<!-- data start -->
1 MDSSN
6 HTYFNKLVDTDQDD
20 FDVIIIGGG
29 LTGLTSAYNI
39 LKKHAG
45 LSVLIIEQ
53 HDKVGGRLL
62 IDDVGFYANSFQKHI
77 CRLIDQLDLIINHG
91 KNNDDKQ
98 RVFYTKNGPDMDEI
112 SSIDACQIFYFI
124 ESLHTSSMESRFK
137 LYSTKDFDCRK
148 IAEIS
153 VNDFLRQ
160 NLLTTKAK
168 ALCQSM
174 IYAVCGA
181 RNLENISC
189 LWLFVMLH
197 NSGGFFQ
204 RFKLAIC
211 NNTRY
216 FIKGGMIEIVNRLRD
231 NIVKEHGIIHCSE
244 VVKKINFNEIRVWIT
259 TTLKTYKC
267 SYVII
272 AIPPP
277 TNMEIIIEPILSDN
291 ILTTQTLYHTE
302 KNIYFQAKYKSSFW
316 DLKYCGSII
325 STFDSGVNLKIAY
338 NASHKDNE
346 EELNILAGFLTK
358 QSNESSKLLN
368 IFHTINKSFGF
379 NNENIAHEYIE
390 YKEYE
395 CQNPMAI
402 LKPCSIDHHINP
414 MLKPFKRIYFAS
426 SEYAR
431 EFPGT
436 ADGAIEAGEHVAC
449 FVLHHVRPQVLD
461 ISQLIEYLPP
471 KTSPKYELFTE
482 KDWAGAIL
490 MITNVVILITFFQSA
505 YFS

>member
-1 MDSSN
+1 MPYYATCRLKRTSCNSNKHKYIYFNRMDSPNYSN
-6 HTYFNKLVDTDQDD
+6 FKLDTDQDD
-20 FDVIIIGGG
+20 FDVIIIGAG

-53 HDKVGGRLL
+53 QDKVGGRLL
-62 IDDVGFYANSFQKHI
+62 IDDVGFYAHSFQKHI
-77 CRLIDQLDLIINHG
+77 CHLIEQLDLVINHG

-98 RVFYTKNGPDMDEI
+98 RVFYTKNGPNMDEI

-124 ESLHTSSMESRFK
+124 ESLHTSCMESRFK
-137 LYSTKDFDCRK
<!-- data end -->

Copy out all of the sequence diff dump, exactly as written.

1 MDSSN
6 HTYFNKLVDTDQDD
20 FDVIIIGGG
29 LTGLTSAYNI
39 LKKHAG
45 LSVLIIEQ
53 HDKVGGRLL
62 IDDVGFYANSFQKHI
77 CRLIDQLDLIINHG
91 KNNDDKQ
98 RVFYTKNGPDMDEI
112 SSIDACQIFYFI
124 ESLHTSSMESRFK
137 LYSTKDFDCRK
148 IAEIS
153 VNDFLRQ
160 NLLTTKAK
168 ALCQSM
174 IYAVCGA
181 RNLENISC
189 LWLFVMLH
197 NSGGFFQ
204 RFKLAIC
211 NNTRY
216 FIKGGMIEIVNRLRD
231 NIVKEHGIIHCSE
244 VVKKINFNEIRVWIT
259 TTLKTYKC
267 SYVII
272 AIPPP
277 TNMEIIIEPILSDN
291 ILTTQTLYHTE
302 KNIYFQAKYKSSFW
316 DLKYCGSII
325 STFDSGVNLKIAY
338 NASHKDNE
346 EELNILAGFLTK
358 QSNESSKLLN
368 IFHTINKSFGF
379 NNENIAHEYIE
390 YKEYE
395 CQNPMAI
402 LKPCSIDHHINP
414 MLKPFKRIYFAS
426 SEYAR
431 EFPGT
436 ADGAIEAGEHVAC
449 FVLHHVRPQVLD
461 ISQLIEYLPP
471 KTSPKYELFTE
482 KDWAGAIL
490 MITNVVILITFFQSA
505 YFS

>member
-1 MDSSN
+1 MPYYATCRLKRTSCNSNKHKYIYFNRMDSPNYSN
-6 HTYFNKLVDTDQDD
+6 FKLDTDQDD
-20 FDVIIIGGG
+20 FDVIIIGAG

-53 HDKVGGRLL
+53 QDKVGGRLL
-62 IDDVGFYANSFQKHI
+62 IDDVGFYAHSFQKHI
-77 CRLIDQLDLIINHG
+77 CHLIEQLDLVINHG

-98 RVFYTKNGPDMDEI
+98 RVFYTKNGPNMDEI

-124 ESLHTSSMESRFK
+124 ESLHTSCMESRFK
-137 LYSTKDFDCRK